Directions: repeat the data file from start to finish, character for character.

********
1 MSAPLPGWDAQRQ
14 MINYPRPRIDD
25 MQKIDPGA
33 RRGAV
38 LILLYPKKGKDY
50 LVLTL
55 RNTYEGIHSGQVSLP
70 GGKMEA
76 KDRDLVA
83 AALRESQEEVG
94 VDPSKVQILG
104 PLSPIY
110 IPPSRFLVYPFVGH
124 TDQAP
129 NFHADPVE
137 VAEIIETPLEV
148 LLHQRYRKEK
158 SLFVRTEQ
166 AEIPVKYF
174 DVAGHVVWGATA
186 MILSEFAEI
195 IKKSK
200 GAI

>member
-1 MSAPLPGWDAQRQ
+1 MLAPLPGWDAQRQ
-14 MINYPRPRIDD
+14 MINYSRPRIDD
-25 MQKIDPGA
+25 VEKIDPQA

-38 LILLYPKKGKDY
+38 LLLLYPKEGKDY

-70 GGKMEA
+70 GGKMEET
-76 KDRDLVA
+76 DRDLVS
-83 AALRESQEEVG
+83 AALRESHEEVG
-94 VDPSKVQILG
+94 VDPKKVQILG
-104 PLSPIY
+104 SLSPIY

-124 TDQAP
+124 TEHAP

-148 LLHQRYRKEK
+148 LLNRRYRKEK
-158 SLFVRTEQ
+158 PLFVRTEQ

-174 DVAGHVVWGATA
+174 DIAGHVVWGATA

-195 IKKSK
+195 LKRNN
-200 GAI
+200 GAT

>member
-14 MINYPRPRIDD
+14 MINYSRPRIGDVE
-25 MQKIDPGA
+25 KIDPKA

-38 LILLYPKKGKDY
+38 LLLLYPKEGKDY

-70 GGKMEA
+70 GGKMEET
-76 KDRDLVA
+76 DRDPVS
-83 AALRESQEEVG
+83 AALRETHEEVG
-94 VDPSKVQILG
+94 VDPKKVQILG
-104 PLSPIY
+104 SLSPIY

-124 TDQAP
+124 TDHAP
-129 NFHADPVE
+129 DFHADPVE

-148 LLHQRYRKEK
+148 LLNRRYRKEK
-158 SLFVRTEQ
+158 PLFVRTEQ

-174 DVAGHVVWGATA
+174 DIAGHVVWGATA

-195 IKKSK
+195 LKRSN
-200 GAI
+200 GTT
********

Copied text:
1 MSAPLPGWDAQRQ
14 MINYPRPRIDD
25 MQKIDPGA
33 RRGAV
38 LILLYPKKGKDY
50 LVLTL
55 RNTYEGIHSGQVSLP
70 GGKMEA
76 KDRDLVA
83 AALRESQEEVG
94 VDPSKVQILG
104 PLSPIY
110 IPPSRFLVYPFVGH
124 TDQAP
129 NFHADPVE
137 VAEIIETPLEV
148 LLHQRYRKEK
158 SLFVRTEQ
166 AEIPVKYF
174 DVAGHVVWGATA
186 MILSEFAEI
195 IKKSK
200 GAI

>member
-1 MSAPLPGWDAQRQ
+1 MLAPLPGWDAQRQ
-14 MINYPRPRIDD
+14 MINYSRPRIDD
-25 MQKIDPGA
+25 VEKIDPQA

-38 LILLYPKKGKDY
+38 LLLLYPKEGKDY

-70 GGKMEA
+70 GGKMEET
-76 KDRDLVA
+76 DRDLVS
-83 AALRESQEEVG
+83 AALRESHEEVG
-94 VDPSKVQILG
+94 VDPKKVQILG
-104 PLSPIY
+104 SLSPIY

-124 TDQAP
+124 TEHAP

-148 LLHQRYRKEK
+148 LLNRRYRKEK
-158 SLFVRTEQ
+158 PLFVRTEQ

-174 DVAGHVVWGATA
+174 DIAGHVVWGATA

-195 IKKSK
+195 LKRNN
-200 GAI
+200 GAT

>member
-14 MINYPRPRIDD
+14 MINYSRPRIGDVE
-25 MQKIDPGA
+25 KIDPKA

-38 LILLYPKKGKDY
+38 LLLLYPKEGKDY

-70 GGKMEA
+70 GGKMEET
-76 KDRDLVA
+76 DRDPVS
-83 AALRESQEEVG
+83 AALRETHEEVG
-94 VDPSKVQILG
+94 VDPKKVQILG
-104 PLSPIY
+104 SLSPIY

-124 TDQAP
+124 TDHAP
-129 NFHADPVE
+129 DFHADPVE

-148 LLHQRYRKEK
+148 LLNRRYRKEK
-158 SLFVRTEQ
+158 PLFVRTEQ

-174 DVAGHVVWGATA
+174 DIAGHVVWGATA

-195 IKKSK
+195 LKRSN
-200 GAI
+200 GTT